The bystander effect is a theory that explores why people are less likely to help a person in need when there are other people also watching or nearby the event. A horrible attack in 1964 led to the first research on the bystander effect. Many people witnessed the attack and did nothing to help, prompting researchers Bibb Latané and John Darley to posit and develop their theory of help-giving known as the bystander effect.
Research shows that three factors contribute to the bystander effect.
The first is a diffusion of responsibility or the feeling of having less responsibility when other people are present.
The second is evaluation apprehension, which is the fear of being judged by others when offering help.
Pluralistic ignorance is the third factor: when people believe that the situation is not an emergency because no one else is helping.
In Latané and Darley's research, people who were the sole bystander always intervened, but those who were part of a group of five bystanders helped only 62 percent of the time. Various researchers have explored this phenomenon in different situations and consistently arrived at the same results, regardless of whether the event was a serious accident, a non-emergency, an internet incident, or if children were involved.
Other researchers have searched for explanations for the bystander effect. One study looked at multiple other factors, including the brain activity of bystanders, to determine if non-action is a decision they actively make or a reflex. Study participants witnessed an event alone or with two or four bystanders. MRI scans showed that brain activity increased in the regions responsible for attention and vision during the event but not in those that encourage pro-social behavior.
Personality may also play a role in explaining the bystander effect. Early research indicated that personality had no effect and that the apathy needed for the bystander effect is present in everyone. Other studies show that those with a higher degree of sympathy are more likely to help others, whether or not other people are present. Those who feel personal distress from witnessing an emergency are less likely to help when bystanders are present, and this appears to be more of a reflex than a choice.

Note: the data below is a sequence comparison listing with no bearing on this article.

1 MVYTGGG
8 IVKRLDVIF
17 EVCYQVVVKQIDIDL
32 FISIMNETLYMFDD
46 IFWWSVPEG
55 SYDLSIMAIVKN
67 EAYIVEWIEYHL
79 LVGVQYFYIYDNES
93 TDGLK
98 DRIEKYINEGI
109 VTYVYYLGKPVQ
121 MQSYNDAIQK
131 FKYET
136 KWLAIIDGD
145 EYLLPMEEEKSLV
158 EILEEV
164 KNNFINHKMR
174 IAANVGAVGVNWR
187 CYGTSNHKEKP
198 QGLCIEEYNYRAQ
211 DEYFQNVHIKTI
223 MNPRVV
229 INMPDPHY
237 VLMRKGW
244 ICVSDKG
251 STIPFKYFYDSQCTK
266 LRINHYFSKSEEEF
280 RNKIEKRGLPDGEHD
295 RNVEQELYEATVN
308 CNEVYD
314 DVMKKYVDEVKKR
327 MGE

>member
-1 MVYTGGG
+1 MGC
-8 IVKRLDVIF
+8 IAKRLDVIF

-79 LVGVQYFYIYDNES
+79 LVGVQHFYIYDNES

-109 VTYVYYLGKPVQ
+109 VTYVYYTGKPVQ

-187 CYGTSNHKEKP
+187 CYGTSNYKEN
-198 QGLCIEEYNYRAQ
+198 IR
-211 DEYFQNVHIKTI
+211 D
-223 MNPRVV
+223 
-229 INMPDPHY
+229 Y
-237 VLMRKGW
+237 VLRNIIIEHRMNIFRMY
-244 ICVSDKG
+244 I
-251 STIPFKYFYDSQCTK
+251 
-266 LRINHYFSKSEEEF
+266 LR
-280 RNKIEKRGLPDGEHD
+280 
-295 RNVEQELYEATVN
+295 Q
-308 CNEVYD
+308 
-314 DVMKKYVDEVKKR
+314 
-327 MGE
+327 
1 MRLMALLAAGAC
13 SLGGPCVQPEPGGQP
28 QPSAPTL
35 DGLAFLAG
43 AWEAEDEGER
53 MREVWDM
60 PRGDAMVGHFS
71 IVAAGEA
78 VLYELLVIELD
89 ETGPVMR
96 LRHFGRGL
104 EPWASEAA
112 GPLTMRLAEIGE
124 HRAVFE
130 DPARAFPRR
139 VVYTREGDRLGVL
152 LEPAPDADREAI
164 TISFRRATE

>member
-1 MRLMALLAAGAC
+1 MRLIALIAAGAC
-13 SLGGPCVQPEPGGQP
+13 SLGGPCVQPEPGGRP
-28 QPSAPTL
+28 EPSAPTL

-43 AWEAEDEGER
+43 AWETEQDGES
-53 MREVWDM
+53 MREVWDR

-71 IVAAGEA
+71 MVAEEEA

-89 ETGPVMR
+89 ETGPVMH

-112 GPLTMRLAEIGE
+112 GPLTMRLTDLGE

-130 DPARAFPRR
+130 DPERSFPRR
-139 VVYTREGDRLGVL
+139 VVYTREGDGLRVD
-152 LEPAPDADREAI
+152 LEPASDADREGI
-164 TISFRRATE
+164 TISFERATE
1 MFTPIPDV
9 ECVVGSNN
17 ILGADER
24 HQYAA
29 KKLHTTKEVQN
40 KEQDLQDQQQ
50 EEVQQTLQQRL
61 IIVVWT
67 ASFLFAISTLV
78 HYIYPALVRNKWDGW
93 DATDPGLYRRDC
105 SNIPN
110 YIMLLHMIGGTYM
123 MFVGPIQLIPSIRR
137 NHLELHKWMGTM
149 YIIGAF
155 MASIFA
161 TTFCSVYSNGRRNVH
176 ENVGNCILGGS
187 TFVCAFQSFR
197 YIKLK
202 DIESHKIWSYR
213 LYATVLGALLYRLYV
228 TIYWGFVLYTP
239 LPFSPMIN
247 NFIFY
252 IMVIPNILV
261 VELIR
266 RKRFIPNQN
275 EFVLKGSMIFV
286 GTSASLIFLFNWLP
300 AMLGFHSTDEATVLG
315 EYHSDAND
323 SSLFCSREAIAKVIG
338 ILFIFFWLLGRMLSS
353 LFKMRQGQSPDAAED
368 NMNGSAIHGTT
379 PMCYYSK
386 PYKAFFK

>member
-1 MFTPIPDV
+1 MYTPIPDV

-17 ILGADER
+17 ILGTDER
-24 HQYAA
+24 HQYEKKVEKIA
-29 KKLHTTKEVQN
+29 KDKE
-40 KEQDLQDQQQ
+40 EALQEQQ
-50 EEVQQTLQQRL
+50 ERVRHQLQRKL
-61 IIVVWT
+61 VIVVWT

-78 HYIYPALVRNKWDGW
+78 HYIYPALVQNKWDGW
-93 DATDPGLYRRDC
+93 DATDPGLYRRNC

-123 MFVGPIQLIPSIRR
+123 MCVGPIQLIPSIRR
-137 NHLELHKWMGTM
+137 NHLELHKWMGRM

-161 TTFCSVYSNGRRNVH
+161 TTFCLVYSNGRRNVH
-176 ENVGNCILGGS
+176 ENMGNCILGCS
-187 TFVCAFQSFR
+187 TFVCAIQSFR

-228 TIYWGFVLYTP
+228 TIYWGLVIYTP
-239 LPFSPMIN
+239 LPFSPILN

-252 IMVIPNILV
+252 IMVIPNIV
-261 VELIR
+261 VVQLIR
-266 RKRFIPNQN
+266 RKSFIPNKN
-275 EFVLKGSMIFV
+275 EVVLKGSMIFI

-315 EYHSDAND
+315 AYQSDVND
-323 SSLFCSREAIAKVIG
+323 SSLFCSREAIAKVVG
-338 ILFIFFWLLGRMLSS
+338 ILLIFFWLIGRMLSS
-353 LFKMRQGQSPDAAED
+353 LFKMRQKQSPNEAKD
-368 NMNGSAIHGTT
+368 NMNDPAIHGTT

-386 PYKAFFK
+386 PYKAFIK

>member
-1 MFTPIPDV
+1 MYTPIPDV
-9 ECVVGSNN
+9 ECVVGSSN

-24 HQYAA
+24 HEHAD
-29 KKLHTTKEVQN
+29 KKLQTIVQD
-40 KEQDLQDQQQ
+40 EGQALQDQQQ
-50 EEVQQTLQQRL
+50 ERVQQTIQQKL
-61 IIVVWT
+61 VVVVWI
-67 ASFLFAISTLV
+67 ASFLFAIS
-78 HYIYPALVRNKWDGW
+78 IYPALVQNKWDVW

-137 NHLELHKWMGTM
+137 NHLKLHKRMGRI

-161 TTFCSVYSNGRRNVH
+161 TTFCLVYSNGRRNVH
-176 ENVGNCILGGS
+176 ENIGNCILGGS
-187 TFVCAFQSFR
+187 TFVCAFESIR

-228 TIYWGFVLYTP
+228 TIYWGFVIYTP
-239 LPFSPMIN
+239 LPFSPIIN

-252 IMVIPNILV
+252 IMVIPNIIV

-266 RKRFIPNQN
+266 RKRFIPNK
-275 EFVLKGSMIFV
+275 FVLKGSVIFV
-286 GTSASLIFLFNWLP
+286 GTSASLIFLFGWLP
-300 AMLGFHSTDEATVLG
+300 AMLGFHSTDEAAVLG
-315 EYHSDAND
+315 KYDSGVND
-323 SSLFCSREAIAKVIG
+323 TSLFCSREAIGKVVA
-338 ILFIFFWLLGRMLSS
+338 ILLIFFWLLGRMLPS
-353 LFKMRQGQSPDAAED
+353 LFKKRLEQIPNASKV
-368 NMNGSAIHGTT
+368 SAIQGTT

The fight, freeze, or flight response may also contribute to the bystander effect. In this case, the thought of helping does not occur to someone witnessing an emergency, but their natural responses for avoidance and survival take over. In time, this reaction slows, and sympathy may override the response, encouraging someone to help. The presence of bystanders seems to make it less likely that sympathy will win. Avoidance of the situation contributes to bystander apathy, but this does not seem to be a conscious choice.
One study speculates that group size matters because people believe that only those best-suited to help should intervene. For example, only a firefighter should attempt to put out a fire. People may assess the situation and think there is nothing they can do and that someone else in the group must be more qualified to help. The bystander effect is reduced when people in the group know one another and know how their skills and capabilities compare to one another.
Alcohol consumption alters the bystander effect in interesting ways. Alcohol makes people less inhibited, and studies show that people experience alcohol myopia when drinking, which causes them to be less attentive to obvious things and more attentive to less obvious things. This shift could lead to an increase in willingness to help.
People also use alcohol as an excuse for behavior outside the norm. Studies show that alcohol not only makes people more likely to act in emergencies, but it also makes them act more quickly.
In some situations, gender plays a role in the bystander effect, specifically when it involves women and sexual assault. One study showed that the more a male bystander drank, the less likely he was to intervene, particularly if he has a sexist history or had committed prior sexually aggressive acts. The combination of their beliefs and alcohol consumption makes it unlikely that they will interpret sexual assault on a woman as something requiring intervention.
Active bystanders are often the only reason an incident stops, but taking on this role is not easy. One effective technique is to act as if you are the only person witnessing the incident. Victims can sometimes encourage people in the crowd to act by making and holding eye contact with someone.
Intervening does not have to be physical. Sometimes it is as easy as shouting that the police are on their way. Active bystanders should direct other bystanders on what to do, as most people will be willing to help if someone else takes control.
Some people may be hesitant to get involved because they worry about legal implications. Generally, bystanders are not legally compelled to help, but some places have duty-to-rescue laws which require bystanders to act.
In some cases, people are worried they'll be held responsible if their involvement has a negative result. However, many places have Good Samaritan laws that legally protect those whose attempts to help have unexpected results.
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